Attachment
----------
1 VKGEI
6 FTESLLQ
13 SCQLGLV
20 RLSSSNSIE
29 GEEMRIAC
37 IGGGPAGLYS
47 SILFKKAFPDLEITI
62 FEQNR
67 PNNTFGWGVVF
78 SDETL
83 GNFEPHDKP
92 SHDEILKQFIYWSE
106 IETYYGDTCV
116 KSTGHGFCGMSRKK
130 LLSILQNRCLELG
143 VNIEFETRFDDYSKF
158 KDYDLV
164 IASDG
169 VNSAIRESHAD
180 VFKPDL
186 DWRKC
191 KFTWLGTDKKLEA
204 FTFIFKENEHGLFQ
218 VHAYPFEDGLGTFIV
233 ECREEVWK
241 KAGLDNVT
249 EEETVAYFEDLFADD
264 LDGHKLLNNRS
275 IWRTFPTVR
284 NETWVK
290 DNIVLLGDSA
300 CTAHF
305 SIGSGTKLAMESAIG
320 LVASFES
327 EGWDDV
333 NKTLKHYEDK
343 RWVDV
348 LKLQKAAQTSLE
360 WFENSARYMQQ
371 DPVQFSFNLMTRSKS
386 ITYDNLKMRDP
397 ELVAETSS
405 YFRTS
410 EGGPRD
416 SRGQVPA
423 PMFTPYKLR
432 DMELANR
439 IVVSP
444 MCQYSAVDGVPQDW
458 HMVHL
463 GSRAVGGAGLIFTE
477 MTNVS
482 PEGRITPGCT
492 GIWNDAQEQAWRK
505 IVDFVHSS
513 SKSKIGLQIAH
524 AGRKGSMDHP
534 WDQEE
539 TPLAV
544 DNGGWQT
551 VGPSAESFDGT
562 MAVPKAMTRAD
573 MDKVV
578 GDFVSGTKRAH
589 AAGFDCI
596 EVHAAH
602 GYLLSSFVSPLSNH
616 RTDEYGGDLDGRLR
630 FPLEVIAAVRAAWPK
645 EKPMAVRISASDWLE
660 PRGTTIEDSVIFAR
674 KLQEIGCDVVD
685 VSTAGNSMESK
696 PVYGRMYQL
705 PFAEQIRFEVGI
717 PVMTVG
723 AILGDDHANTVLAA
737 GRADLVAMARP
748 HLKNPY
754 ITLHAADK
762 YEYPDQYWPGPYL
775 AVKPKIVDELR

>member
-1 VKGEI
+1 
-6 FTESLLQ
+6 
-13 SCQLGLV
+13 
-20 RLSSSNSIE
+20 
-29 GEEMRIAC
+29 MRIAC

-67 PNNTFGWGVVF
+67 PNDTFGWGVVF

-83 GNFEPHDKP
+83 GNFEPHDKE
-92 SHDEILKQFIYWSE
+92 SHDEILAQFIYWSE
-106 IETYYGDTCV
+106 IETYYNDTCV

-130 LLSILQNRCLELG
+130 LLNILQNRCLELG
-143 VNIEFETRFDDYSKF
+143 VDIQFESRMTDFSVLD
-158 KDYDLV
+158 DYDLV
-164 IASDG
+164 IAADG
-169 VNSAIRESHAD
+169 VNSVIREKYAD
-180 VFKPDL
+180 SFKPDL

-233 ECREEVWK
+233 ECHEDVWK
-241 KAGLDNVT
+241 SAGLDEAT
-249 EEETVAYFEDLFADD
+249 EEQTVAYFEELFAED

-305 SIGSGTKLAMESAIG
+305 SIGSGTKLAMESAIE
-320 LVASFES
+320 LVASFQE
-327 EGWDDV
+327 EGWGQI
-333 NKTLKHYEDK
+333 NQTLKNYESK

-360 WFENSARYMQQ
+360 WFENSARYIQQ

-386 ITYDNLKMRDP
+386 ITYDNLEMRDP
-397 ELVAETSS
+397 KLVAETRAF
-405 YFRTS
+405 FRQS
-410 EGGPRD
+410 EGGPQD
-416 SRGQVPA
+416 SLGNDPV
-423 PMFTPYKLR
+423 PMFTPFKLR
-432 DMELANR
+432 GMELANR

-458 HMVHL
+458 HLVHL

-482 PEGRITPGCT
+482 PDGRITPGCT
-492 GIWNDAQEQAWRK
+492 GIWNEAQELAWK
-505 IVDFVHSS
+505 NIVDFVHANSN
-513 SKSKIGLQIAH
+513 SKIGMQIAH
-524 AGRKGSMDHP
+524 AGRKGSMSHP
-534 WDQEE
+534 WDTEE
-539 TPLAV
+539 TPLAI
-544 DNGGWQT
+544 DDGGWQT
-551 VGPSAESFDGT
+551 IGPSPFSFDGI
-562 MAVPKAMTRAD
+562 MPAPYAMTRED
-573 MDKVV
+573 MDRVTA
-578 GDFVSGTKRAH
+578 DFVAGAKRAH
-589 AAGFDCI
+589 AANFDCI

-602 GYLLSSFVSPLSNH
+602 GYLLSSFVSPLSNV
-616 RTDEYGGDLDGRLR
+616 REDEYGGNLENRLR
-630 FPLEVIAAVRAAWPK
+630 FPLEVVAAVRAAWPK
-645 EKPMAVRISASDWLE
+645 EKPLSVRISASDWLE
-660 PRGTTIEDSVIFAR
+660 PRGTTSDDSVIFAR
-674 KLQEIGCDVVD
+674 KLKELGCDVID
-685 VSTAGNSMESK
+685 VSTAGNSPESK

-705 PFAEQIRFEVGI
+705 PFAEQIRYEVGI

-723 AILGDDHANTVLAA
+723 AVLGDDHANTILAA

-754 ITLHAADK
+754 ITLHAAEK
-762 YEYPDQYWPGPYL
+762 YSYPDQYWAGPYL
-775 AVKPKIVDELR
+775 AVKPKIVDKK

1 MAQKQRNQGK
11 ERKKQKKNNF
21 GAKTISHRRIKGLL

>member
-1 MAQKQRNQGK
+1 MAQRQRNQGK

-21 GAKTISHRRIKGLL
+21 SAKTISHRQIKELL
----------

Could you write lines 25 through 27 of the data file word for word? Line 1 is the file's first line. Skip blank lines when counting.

233 ECREEVWK
241 KAGLDNVT
249 EEETVAYFEDLFADD